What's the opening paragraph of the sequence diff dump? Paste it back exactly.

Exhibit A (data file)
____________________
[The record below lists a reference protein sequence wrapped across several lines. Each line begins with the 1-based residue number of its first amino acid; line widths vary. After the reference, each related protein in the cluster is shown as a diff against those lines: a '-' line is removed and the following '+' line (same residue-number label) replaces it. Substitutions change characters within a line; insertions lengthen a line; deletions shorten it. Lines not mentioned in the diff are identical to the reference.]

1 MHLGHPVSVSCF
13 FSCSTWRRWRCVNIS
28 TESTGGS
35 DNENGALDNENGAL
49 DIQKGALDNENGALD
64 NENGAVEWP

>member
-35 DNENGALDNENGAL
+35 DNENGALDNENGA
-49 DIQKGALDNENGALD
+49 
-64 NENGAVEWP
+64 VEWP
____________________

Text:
[The record below lists a reference protein sequence wrapped across several lines. Each line begins with the 1-based residue number of its first amino acid; line widths vary. After the reference, each related protein in the cluster is shown as a diff against those lines: a '-' line is removed and the following '+' line (same residue-number label) replaces it. Substitutions change characters within a line; insertions lengthen a line; deletions shorten it. Lines not mentioned in the diff are identical to the reference.]